Fun fact: Steven Yeun K’05 (Actor on AMC’s horror drama television series The Walking Dead) and Jordan Klepper K’01 (correspondent on The Daily Show with Jon Stewart) both got their acting start at K through Monkapult!

  1. SIP Symposiums

On a slightly more academic (but still fun!) note, the springtime means something a little different for seniors – it’s SIP Season, baby. The Senior Individualized Project (or SIP, as the kids call it) is a graduation requirement for every K student that can range from writing an original play or conducting your own lab experiment. Then, throughout spring quarter seniors present their final products at various departmental SIP Symposiums. This is an awesome way to see what kind of work your fellow students are doing and if you’re an underclassman, it’s a great way to get some inspiration for your own SIP. Plus, there are usually always snacks and who doesn’t love free food?!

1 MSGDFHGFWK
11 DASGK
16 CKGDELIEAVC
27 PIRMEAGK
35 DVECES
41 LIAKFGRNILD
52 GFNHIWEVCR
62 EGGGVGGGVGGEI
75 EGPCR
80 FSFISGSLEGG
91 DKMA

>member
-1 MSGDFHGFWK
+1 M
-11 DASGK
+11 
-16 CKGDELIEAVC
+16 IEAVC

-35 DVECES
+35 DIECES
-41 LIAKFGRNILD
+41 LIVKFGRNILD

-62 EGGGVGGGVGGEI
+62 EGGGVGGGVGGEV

1. Burgers and Blues

Nothing says springtime like barbecued food, music, and sunshine. Every tenth week of spring quarter the Kalamazoo College Jazz Band plays some tunes out on the quad while students, faculty, and staff grab food off the grill. This event is a great place for everyone to enjoy the outdoors, some music, classic barbecue food, and of course, the quarter almost being over!

  1. Farmers Market

The Kalamazoo Farmers Market hosts dozens of farmers and local vendors at a weekly market starting in May and going through October. The market is a twenty-minute walk from campus, or a ten-minute bike ride, and boasts a lively scene with food trucks, live music, picnic tables, and of course, beautiful locally grown produce!

  1. Pride Ball

Every spring the Kaleidoscope student organization hosts Pride Ball, an event designed for attendees to dress and express themselves however they please! Kaleidoscope is one of the LGBTQIA+ groups on campus, and Pride Ball is their largest annual event. Complete with food, dancing, photo booths, contests, and performances, Pride Ball is always a fun time for all.

  1. DOGL